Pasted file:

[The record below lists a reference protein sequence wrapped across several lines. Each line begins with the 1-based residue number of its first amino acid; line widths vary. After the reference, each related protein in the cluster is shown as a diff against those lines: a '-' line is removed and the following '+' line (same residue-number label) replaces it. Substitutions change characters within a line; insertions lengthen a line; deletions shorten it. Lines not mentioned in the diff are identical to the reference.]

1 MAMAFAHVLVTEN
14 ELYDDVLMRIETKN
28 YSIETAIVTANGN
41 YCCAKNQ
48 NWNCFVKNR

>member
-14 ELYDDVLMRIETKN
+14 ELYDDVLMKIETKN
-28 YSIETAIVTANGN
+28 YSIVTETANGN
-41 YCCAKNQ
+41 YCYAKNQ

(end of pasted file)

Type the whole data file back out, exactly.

[The record below lists a reference protein sequence wrapped across several lines. Each line begins with the 1-based residue number of its first amino acid; line widths vary. After the reference, each related protein in the cluster is shown as a diff against those lines: a '-' line is removed and the following '+' line (same residue-number label) replaces it. Substitutions change characters within a line; insertions lengthen a line; deletions shorten it. Lines not mentioned in the diff are identical to the reference.]

1 MAMAFAHVLVTEN
14 ELYDDVLMRIETKN
28 YSIETAIVTANGN
41 YCCAKNQ
48 NWNCFVKNR

>member
-14 ELYDDVLMRIETKN
+14 ELYDDVLMKIETKN
-28 YSIETAIVTANGN
+28 YSIVTETANGN
-41 YCCAKNQ
+41 YCYAKNQ